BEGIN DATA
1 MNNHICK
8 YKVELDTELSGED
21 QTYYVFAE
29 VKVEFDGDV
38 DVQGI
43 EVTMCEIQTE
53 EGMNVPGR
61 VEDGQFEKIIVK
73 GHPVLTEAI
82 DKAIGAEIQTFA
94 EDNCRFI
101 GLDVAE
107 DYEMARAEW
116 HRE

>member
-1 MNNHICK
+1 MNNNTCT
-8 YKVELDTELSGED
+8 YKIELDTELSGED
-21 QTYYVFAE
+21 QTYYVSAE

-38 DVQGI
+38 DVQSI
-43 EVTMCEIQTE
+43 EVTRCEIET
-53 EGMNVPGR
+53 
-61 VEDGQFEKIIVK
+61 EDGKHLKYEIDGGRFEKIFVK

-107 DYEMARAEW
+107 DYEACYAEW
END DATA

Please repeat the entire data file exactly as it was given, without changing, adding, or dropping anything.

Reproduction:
1 MNNHICK
8 YKVELDTELSGED
21 QTYYVFAE
29 VKVEFDGDV
38 DVQGI
43 EVTMCEIQTE
53 EGMNVPGR
61 VEDGQFEKIIVK
73 GHPVLTEAI
82 DKAIGAEIQTFA
94 EDNCRFI
101 GLDVAE
107 DYEMARAEW
116 HRE

>member
-1 MNNHICK
+1 MNNNTCT
-8 YKVELDTELSGED
+8 YKIELDTELSGED
-21 QTYYVFAE
+21 QTYYVSAE

-38 DVQGI
+38 DVQSI
-43 EVTMCEIQTE
+43 EVTRCEIET
-53 EGMNVPGR
+53 
-61 VEDGQFEKIIVK
+61 EDGKHLKYEIDGGRFEKIFVK

-107 DYEMARAEW
+107 DYEACYAEW